Flying in to Georgia on Saturday night, I counted my lucky stars. If I have been here 24 hours earlier I would have had to deal with a tornado (?!) that ripped through downtown Atlanta. Unfortunately, on top of the property value lost in the storm I heard there was also a loss of life. Considering it hit the heart of the city, it is quite fortunate more people were not hurt.
As I drove all over the greater Atlanta area, I knew sprawl and highways were going to pose a problem in finding what I needed. The rerouted traffic in places most assuredly did not help. Luckily, I found some great places to run while I was there and I wanted to share a few with you.
First was the Fort Yargo State park. I took some pictures with my camera phone but I really don’t think they will do the area justice. Also, well I am not able to load them just yet. But soon. Fort Yargo is located outside of Winder, PA, and is home to many running races and triathlons.
I can see why. Loads of trails to run on, a really pretty lake and excellent foliage that must be gorgeous in the Spring/Fall made this a pleasant place to run indeed. I had to climb a few lofty hills to get fomr outside the park to its interior but the pleasant surprise of a beach (Yep, beach!) hidden in its hills was worth it.
Later in the week I had the distinct pleasure of meeting my friend Alan and his co-worker Derek for a run in the Suwannee area of Georgia just north of the city of Atlanta. Alan and Derek took me down the Suwanee Greenway which was this super nice boardwalk nestled into a little valley. It was hard to believe a few hundred feet in either direction was the hustling and bustling of about 7 freeway interchanges. Its boardwalks reminded me of the Teddy Roosevelt Islands in the Potomac and its trails of the Custis Trail behind my old apartment in Virginia.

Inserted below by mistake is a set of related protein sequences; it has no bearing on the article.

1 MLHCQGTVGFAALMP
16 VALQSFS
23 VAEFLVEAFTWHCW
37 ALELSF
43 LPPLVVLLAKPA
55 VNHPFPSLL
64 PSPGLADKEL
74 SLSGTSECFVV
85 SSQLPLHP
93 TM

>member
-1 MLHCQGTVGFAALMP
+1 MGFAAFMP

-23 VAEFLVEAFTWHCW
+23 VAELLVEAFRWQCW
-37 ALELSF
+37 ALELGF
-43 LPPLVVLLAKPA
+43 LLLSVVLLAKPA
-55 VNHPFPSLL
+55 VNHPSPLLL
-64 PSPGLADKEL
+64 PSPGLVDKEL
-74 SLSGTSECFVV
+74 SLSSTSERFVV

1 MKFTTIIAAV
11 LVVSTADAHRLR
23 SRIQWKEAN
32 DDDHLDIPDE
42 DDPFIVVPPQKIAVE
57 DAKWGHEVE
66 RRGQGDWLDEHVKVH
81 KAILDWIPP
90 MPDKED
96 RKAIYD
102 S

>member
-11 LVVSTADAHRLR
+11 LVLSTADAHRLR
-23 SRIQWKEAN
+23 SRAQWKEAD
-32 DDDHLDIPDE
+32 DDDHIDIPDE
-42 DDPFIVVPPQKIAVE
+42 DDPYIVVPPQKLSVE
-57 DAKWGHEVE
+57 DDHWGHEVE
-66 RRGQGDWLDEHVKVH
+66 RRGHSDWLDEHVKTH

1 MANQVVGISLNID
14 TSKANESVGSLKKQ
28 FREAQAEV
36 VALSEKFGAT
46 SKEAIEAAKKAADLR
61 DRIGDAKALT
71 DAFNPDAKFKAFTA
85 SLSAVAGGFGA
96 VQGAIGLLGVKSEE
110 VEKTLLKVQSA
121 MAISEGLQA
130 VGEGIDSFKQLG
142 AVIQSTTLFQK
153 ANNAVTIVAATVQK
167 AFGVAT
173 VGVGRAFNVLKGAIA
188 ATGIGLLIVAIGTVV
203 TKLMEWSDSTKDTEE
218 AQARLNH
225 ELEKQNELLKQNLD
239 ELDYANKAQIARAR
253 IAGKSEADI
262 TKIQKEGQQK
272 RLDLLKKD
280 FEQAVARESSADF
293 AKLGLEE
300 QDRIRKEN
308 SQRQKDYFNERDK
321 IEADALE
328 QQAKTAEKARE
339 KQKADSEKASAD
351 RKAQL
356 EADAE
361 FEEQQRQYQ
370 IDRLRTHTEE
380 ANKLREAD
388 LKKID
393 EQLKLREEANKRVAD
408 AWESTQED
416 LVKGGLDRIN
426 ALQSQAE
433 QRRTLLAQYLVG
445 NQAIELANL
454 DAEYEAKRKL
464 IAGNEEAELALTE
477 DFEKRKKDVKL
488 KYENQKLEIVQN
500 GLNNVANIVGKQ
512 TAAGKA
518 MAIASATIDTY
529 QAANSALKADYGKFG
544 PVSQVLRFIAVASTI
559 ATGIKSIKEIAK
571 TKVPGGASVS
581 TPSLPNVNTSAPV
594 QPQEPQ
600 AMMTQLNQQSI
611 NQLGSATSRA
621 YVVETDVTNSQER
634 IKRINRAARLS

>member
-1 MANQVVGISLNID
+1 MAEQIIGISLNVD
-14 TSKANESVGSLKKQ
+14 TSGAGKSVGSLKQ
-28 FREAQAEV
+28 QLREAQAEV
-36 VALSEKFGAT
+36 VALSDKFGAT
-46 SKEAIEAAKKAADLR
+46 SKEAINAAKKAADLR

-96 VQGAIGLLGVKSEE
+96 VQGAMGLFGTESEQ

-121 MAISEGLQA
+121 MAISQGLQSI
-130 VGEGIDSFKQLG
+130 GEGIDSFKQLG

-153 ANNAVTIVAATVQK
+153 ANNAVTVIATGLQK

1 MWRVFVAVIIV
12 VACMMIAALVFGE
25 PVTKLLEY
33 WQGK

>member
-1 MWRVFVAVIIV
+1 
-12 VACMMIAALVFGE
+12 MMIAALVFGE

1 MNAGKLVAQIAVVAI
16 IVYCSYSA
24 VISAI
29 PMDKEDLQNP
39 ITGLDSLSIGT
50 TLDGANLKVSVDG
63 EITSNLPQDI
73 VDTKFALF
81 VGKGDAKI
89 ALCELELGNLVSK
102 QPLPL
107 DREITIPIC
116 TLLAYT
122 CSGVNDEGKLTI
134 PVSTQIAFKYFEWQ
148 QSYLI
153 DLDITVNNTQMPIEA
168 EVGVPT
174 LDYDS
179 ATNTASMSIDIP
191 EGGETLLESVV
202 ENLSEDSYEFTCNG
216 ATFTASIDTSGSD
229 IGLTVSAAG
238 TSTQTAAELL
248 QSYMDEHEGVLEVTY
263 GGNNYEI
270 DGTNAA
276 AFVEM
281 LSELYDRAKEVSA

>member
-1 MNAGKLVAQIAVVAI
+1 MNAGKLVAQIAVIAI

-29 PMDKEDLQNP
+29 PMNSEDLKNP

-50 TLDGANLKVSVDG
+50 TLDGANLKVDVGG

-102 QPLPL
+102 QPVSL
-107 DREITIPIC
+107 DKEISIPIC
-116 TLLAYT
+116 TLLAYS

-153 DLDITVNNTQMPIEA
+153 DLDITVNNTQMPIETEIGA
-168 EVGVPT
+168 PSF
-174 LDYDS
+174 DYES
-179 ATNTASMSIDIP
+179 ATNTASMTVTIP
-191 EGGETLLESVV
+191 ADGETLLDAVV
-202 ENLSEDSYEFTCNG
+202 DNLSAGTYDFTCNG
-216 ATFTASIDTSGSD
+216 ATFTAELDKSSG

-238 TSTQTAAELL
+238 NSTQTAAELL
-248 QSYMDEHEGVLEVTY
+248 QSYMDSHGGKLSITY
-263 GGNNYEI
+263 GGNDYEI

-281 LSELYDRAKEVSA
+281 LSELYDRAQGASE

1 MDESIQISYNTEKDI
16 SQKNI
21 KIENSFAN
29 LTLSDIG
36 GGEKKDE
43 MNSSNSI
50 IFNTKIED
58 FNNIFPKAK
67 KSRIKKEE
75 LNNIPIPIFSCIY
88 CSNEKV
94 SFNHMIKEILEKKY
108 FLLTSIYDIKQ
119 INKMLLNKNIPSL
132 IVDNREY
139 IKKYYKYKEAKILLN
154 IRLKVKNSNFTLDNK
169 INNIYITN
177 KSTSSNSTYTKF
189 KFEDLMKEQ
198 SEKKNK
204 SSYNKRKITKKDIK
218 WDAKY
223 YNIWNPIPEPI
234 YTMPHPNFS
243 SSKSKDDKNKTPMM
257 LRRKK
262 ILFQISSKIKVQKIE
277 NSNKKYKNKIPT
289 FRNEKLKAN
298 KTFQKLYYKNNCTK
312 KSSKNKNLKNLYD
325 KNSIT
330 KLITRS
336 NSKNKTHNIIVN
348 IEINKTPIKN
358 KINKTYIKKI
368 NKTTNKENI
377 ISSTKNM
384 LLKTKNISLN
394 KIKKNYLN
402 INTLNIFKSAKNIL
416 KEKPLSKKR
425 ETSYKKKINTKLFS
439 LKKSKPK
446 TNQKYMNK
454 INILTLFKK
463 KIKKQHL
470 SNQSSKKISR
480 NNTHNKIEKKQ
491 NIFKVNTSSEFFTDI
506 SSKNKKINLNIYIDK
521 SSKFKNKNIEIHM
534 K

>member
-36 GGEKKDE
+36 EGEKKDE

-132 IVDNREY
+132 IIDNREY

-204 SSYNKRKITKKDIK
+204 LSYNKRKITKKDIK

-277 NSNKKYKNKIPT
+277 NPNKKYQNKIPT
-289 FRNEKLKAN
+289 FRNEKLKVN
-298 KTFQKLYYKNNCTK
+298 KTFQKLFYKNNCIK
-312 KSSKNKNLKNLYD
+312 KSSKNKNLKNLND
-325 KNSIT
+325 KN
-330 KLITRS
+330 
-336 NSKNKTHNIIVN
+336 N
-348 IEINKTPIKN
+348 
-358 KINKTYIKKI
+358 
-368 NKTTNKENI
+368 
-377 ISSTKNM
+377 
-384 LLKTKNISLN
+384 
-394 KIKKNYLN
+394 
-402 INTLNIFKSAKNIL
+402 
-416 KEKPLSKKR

There was even a hill just like the monster leading to my doorsteps in Arlington. Ok, not really.
But it did remind me of the hairpins on the Downhill Mile I ran last fall and both gentlemen laughed when I recounted the stories surrounding those races. (I figure this will get a comment from CharlieM). There were many more miles of trail and boardwalk to explore but my hosts had families to attend to and runs previously done early in the day so I let them get about their business. I made a mental note to get back here and explore sometime soon.
One of the things I knew my legs would want to test here was the Kennesaw Mountain National Park. As I drove by it earlier in the week, I noticed how quickly it erupted out of the flat nearby countryside. I looked up some info online and was quite pleased to see it had some runnable trails. Unfortunately, due to time constraints, I had to "settle" for a jaunt to the top on the mountain on the paved road. An 800-foot jaunt UP the mountain in a little less than a mile that is! (Wouldn't be a Dane running blog without an elevation chart, right?)
Being a northerner it is odd to see so many monuments to the South and their fight in the Civil War. Raised on the "winning side" always gives one a feeling of self-confidence that your side just had to be right when they went to war. Regardless of that entire feeling, one always has to remember that the battles are not fought by ideas and theorems but rather young men (and women sometimes as well). People who gave their lives for their country, probably most without a clear understanding as to why are the ones whose blood will soak the lands. So when I came flying down the back half of this mountain hill, I nodded my head a little bit to the monument to fallen soldiers at the battles here near Kennesaw Mountain.
And Georgia DOT, how about a shoulder or two to run on. Can't be that hard, right? :) Regardless, my last run in Georgia left me just .2 shy of breaking 600 miles for the year. A little behind my desired schedule, I am still far ahead of any other year in total mileage. Last year it took me until May 6th to breach 600 miles and in the year of Fiddy2, April 25th was the day.